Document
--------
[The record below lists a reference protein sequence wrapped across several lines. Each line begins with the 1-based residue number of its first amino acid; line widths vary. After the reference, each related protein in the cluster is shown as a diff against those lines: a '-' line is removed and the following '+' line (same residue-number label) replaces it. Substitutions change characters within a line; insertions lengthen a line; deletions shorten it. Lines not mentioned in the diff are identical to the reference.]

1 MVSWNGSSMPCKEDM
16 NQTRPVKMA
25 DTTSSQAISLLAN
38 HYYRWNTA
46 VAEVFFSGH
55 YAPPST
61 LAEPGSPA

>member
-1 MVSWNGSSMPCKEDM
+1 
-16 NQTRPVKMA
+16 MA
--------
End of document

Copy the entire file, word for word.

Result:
[The record below lists a reference protein sequence wrapped across several lines. Each line begins with the 1-based residue number of its first amino acid; line widths vary. After the reference, each related protein in the cluster is shown as a diff against those lines: a '-' line is removed and the following '+' line (same residue-number label) replaces it. Substitutions change characters within a line; insertions lengthen a line; deletions shorten it. Lines not mentioned in the diff are identical to the reference.]

1 MVSWNGSSMPCKEDM
16 NQTRPVKMA
25 DTTSSQAISLLAN
38 HYYRWNTA
46 VAEVFFSGH
55 YAPPST
61 LAEPGSPA

>member
-1 MVSWNGSSMPCKEDM
+1 
-16 NQTRPVKMA
+16 MA